Urinary Tract Infections (UTI) are some of the most common infectious diseases to hit seniors. whether they are living at home or in a rehabilitation facility. UTI can come on very suddenly with burning, pain, frequency and urgency. Sometimes, however, UTI can go unnoticed especially in seniors who are incontinent. The pain of UTI can also go unnoticed if seniors are taking pain killers for other medical problems that will mask the pain of UTI. Also, seniors suffering from dementia, have difficulty in understanding or communicating their feelings and sometimes the only sign that they have UTI are behavior changes like confusion. However, confusion can be a sign of other problems, so there is a good chance for a misdiagnosis. Studies show that 40% of hospitalized patients are misdiagnosed concerning UTI. Thus, some patients get treated unnecessarily with antibiotics, as they do not really have UTI and others who have true UTI may go untreated. Untreated UTI can spread to the kidneys producing a much more serious infection that if untreated can lead to sepsis, toxic shock and a life-threatening situation.
There are several reasons why UTI is so prevalent among seniors:
- Older women often suffer from uterine prolapse and older men often suffer from an enlarged prostate that contribute to urinary tract problems.
- Many seniors suffer from chronic constipation which can put undue pressure on the bladder.
- Poor hygiene, especially among seniors who are incontinent, put many seniors at risk for UTI.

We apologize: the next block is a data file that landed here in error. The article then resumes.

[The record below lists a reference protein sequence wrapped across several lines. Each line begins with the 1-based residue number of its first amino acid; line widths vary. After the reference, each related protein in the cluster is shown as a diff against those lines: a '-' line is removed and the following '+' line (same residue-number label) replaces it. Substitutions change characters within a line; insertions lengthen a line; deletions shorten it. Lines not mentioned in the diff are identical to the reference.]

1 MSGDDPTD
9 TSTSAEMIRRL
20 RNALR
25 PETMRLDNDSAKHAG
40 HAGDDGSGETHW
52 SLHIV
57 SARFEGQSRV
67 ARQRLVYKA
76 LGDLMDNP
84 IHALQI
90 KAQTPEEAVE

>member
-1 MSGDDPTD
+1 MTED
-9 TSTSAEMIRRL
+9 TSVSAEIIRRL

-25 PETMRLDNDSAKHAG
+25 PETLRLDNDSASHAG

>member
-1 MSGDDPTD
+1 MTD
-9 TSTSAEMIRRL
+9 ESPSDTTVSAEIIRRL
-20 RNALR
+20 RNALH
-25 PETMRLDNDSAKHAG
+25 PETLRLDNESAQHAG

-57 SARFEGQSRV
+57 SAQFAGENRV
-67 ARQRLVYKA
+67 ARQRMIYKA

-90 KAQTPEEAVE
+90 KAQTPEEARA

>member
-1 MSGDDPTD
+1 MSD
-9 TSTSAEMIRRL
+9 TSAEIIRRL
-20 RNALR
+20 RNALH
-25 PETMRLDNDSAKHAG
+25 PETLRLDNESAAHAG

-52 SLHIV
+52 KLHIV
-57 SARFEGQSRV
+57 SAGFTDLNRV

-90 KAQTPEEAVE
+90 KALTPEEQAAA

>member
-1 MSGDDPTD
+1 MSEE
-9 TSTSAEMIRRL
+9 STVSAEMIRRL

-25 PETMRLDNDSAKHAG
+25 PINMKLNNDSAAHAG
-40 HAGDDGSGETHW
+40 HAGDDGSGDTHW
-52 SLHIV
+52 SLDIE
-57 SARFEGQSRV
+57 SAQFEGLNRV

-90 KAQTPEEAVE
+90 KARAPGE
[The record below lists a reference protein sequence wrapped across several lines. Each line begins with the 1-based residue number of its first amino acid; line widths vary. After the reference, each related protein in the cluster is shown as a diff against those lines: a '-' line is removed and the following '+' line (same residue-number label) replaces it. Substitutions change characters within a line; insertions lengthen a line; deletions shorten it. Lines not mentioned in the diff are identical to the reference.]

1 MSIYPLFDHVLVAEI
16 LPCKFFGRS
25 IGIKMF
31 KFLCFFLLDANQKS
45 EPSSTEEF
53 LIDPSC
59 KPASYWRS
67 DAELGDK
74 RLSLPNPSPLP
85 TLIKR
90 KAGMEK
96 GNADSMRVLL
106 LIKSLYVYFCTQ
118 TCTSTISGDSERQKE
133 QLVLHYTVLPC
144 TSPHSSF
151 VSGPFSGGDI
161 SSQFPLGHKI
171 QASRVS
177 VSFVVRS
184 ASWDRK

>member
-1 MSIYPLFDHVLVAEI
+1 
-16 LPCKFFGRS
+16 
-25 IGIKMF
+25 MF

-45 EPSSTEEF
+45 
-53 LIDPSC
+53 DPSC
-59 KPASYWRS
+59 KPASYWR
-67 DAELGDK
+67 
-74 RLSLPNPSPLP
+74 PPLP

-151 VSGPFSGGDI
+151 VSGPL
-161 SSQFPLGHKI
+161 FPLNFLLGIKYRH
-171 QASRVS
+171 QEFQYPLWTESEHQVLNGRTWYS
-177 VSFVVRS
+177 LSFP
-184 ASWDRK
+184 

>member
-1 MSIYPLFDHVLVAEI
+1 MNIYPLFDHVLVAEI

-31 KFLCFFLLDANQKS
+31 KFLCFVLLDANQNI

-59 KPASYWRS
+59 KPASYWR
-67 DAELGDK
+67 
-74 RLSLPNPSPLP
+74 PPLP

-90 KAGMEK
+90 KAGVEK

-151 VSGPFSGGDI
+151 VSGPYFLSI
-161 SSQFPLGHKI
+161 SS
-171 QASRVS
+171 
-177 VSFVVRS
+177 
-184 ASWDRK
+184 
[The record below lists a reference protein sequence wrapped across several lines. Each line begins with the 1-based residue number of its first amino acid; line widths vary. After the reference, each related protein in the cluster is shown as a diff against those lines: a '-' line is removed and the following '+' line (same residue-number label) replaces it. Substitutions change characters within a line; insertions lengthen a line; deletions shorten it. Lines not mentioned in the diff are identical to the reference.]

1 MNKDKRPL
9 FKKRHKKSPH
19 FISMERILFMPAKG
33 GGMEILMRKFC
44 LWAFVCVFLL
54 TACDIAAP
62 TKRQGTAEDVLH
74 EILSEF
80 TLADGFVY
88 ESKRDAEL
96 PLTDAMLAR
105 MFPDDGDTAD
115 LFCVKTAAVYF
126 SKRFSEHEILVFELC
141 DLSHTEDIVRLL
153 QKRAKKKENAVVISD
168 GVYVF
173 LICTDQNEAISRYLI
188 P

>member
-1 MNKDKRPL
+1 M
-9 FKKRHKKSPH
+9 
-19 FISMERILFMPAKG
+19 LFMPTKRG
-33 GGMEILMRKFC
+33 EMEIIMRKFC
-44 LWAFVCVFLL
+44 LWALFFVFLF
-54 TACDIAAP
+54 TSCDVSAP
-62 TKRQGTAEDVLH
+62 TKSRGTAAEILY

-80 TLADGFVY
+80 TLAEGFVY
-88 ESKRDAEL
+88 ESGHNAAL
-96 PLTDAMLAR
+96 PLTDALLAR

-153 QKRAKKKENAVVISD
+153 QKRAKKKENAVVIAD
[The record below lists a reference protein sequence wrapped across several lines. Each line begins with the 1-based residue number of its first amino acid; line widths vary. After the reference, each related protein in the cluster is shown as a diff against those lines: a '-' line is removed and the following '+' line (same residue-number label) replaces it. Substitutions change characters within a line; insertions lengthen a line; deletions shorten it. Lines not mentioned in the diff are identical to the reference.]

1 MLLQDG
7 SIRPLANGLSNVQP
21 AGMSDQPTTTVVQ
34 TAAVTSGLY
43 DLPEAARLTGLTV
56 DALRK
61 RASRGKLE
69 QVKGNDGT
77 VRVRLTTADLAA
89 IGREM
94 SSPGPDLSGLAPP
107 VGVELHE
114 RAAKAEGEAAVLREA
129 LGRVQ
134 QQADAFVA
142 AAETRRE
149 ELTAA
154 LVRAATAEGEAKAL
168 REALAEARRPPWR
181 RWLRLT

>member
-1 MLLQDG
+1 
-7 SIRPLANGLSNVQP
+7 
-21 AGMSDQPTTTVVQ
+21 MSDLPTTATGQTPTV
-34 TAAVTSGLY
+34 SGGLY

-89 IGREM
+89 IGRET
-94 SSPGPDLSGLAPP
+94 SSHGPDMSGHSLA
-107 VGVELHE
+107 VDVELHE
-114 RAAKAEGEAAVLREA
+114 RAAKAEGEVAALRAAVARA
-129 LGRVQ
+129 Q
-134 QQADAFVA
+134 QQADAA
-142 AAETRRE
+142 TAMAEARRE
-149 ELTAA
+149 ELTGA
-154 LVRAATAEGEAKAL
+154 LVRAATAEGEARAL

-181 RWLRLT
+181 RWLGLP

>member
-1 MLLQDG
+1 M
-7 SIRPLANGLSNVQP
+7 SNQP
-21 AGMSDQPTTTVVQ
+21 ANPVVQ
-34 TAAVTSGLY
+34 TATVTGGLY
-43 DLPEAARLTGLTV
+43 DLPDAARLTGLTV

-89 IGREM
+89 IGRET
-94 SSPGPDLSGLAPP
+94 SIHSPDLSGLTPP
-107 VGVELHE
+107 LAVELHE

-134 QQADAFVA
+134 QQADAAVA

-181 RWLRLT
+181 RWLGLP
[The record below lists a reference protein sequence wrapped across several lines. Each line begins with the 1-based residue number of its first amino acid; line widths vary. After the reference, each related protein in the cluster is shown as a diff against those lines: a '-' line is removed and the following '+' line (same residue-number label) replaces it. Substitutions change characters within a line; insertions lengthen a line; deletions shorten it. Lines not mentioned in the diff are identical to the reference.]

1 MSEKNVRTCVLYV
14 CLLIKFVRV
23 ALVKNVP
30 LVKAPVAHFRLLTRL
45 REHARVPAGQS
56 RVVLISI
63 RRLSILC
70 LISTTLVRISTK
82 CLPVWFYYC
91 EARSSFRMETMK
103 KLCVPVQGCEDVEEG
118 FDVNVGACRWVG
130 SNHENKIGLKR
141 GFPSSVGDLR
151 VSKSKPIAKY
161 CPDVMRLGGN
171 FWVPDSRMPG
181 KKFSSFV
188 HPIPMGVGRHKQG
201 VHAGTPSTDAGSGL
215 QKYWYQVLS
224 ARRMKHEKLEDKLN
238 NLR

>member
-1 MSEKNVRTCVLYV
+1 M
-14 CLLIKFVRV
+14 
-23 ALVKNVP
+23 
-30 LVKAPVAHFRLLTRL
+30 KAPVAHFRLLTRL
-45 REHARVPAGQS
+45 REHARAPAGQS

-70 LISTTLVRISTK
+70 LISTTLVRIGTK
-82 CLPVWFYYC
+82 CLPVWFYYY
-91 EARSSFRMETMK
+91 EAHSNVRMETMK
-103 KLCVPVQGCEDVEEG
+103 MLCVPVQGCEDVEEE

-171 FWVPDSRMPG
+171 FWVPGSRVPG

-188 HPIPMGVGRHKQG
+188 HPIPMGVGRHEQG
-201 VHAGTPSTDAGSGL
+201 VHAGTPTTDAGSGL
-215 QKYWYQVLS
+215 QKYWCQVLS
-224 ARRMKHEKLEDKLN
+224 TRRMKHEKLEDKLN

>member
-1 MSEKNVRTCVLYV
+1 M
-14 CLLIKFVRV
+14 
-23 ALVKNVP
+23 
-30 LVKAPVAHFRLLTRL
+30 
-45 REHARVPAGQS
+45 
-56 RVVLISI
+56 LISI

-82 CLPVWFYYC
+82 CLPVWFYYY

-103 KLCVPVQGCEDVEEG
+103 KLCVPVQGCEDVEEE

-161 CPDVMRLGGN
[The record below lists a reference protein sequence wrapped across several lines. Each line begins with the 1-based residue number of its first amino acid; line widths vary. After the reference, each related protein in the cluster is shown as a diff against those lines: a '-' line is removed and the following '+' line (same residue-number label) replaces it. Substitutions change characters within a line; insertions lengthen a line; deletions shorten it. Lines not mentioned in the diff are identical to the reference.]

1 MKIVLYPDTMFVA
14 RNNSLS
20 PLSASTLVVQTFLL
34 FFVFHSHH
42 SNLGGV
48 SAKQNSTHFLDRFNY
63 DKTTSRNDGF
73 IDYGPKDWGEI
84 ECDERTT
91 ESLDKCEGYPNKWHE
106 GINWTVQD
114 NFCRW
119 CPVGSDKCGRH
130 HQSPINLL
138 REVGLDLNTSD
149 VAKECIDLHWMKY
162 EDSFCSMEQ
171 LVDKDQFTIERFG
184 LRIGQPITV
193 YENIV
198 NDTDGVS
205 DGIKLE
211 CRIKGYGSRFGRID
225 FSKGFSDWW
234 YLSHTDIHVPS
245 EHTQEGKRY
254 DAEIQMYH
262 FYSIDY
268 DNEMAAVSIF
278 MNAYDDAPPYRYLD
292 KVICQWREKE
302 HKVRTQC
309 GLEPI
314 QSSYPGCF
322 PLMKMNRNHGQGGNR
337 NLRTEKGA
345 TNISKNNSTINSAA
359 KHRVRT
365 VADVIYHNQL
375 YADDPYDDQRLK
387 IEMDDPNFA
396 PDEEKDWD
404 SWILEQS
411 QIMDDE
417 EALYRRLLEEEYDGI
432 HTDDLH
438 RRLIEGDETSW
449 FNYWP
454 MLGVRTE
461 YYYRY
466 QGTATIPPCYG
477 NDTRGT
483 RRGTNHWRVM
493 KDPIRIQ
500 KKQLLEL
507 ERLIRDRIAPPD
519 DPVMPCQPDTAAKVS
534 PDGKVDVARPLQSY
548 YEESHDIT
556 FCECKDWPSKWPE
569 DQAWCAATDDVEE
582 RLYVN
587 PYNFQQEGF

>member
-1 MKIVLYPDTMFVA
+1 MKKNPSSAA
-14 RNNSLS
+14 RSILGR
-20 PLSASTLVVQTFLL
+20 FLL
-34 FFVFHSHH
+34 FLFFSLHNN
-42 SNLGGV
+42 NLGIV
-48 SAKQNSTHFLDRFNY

- Seniors who have indwelling catheters are at the highest risk for UTI.
- Seniors with diabetes are also more prone to UTI.
The best solutions are finding ways to prevent getting UTI
Several studies show that cranberries can help prevent the onset of UTI. Cranberries make the urine more acidic which helps prevent bacteria from getting a foothold. Bacterial strains like E coli actually make the urine more alkaline, as they grow best in this kind of environment. However, cranberries, like grapefruit, grapes, Seville oranges, limes, pomegranates, pomelos, dark cherries and licorice have the cytochrome p450 enzyme and can have dangerous interactions with at least 85 prescription drugs including Warfarin, Allegra, most statins, blood pressure lowering meds, calcium channel blockers, Cipro, Erythromycin, Oxycodone, Cyclosporine and more.
Cranberry juice has been reported to have dangerous interactions with Warfarin which can lead to increased bleeding or formation of clots.
Seniors who are taking a lot of prescribed and over-the-counter drugs should consult their doctors about whether it is safe for them to take cranberries or cranberry juice.
There is scientific evidence to show that drinking more fluids, especially pure water, can help to prevent UTI. It is very important to avoid getting dehydrated. Seniors should be encouraged to drink more fluids and offered ice to suck on if they do not want to drink.
Shower with a long hand-held flexible shower hose to insure adequate cleaning.
Since urinary tract infections are so common among seniors and in many cases difficult to diagnose, steps should be taken to prevent getting them.